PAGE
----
My Perspective on the Safety and Sustainability of GM Crops

(This blog is part of a larger blog project entitled: Greg Peterson – Advocate for Truth: GMOs. Please read the entire blog project before passing judgement on anything you read here. All comments should be directed to the main page of the larger blog project.)

Alright, now that we (hopefully) have some common ground in terms of the facts about GMOs, we can talk about the 3 biggest questions I know everyone has: Are GM foods healthy? Are they safe? Are they sustainable?

Are GM Foods Healthy (Nutritious)?

I believe the answer to this question is a resounding yes. As mentioned earlier in the blog, GM products are exactly the same in nutritional value and physical makeup as their non-GMO counterparts. The argument of whether or not GM products are “healthy” can’t really exist in my opinion, because they are literally the same thing (nutrition-wise) as non-GMO products. A nutrition label on an ear of GM corn would be exactly the same as the label on an ear of non-GM corn. Inserting a gene into a plant does not change its appearance or nutritional value. 

I’ve eaten GM food since I was a kid. Millions of people have eaten GM food since they were kids. In fact, there have been over ONE TRILLION meals containing GMO products consumed over the past 20 years with absolutely no negative health impact found. (Read more here: Trillion Meal Study) There have been zero instances of sickness or death. The debate on the “health” of GM products should be really put to rest, in my opinion. Inserting a gene into a plant does not change the “healthiness” of a food.

Now, please realize that there are going to be unhealthy foods containing GM products in them (Energy drinks for example). However, this does not mean that the raw GM products (like corn) in these drinks are unhealthy. It is the processing, cooking, and/or mixing of other ingredients with the GM products that can create an unhealthy food or drink. This is one of the main misconceptions I see with the organic food industry. While organic farmers work extremely hard and create valuable food products, the original products of organic food and regular food are the exact same in composition. It is the end product (as well as the production methods used to grow them) that separates the two in the grocery store. You can cook just as wholesome of a meal with GM food products as you can with organic food products. But we’ll save that conversation for a separate blog post coming soon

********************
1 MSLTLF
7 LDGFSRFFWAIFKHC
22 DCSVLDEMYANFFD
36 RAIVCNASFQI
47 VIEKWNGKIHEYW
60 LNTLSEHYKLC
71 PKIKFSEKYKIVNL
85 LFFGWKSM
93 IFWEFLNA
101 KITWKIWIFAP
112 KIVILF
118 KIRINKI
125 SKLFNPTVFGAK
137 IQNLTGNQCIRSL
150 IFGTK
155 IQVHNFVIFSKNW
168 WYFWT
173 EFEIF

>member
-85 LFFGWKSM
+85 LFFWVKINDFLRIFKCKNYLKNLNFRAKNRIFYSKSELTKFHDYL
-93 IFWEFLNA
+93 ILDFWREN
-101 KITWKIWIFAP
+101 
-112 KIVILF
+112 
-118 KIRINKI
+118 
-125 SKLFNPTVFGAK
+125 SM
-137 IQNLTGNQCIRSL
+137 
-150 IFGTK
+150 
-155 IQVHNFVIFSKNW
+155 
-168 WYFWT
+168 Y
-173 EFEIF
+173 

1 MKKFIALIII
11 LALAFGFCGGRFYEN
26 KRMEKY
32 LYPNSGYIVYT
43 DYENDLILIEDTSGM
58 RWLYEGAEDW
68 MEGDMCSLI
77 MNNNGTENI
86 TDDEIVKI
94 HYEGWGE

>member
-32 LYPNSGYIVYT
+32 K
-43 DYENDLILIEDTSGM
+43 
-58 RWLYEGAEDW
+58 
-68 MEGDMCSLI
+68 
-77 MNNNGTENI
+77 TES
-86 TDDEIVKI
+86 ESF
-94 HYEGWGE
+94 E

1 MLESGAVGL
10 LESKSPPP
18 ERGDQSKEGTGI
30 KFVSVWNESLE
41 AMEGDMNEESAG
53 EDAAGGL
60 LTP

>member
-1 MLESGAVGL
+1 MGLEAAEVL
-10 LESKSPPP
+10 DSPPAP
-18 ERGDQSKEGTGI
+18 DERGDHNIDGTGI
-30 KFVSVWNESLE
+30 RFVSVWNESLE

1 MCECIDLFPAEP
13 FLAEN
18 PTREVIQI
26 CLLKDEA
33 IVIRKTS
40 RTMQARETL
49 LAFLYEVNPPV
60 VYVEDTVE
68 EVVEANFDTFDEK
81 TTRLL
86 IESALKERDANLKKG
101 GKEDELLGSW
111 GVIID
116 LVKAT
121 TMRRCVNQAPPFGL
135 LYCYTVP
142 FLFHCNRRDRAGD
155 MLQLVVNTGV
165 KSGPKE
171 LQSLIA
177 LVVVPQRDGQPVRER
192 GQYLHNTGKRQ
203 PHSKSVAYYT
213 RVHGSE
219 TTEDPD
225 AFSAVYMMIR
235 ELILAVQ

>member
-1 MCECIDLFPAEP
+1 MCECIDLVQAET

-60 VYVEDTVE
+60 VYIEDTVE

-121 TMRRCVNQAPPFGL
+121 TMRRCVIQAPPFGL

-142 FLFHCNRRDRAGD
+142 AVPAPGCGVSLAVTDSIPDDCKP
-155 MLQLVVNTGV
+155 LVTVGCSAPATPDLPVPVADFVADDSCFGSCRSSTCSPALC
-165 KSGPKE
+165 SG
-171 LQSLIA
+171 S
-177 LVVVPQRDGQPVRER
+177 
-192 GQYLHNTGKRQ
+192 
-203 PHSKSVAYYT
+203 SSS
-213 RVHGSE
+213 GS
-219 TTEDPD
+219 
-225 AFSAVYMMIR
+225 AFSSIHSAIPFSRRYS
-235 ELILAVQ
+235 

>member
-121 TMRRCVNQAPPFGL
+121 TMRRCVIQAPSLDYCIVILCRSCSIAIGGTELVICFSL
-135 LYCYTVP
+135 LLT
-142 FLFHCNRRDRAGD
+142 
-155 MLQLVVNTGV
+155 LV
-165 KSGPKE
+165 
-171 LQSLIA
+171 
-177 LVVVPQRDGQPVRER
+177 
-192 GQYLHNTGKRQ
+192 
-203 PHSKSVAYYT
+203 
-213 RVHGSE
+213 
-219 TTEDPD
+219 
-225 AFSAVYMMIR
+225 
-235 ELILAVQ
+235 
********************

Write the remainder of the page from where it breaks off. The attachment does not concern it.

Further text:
To summarize, if you are determined to find a reason to stop eating GM food, it should not be because you believe it is a less nutritious product (because it’s not), it should be due more to safety and sustainability concerns, which I will address next.

Are GM Foods safe?

As of today, all signs point to GMOs being safe to consume. There have been over 2,000 independent studies over the last 20 years on this topic. (Link: 2,000 Studies) As shown in the “Eating GM Crops from the Field” video, I have been around GMOs my entire life and I have never seen any indication of any type of danger associated with their production and consumption. I believe most (if not all) GM crop farmers feel the same way. Are there issues with GMOs? Yes, of course. Many of those were explained in the “Why do farmers use GM Crops?” blog. However, in my opinion, the evidence that currently exists does nothing but support the stance of GM foods being safe.

I do realize that this does not guarantee the absolute safety of GMOs. There are new tests on GMOs being performed every day and it may be that some day one of them will come back with a negative side effect. At that point, I would change my opinion on GMOs, because new evidence would show me that there is new truth to be believed. However, until then I will remain convinced that they are indeed “safe.”

I put safe in quotations because, you see, most of what we do in life isn’t safe.

For instance, is it safe to:

  • Ride in or drive an automobile? (Reckless drivers, malfunction)
  • Wear “safety” belts in an automobile? (Seat belts are not 100% effective)
  • To be outside? (Heat, cold, earthquakes, poisonous animals, etc.)
  • To be inside? (Mold, poisonous spiders, etc.)
  • To use medicine? (Side effects anyone?)
  • To use a cell phone? (Where are the long term studies?
  • To fall in love? (Broken relationships can be detrimental to your health)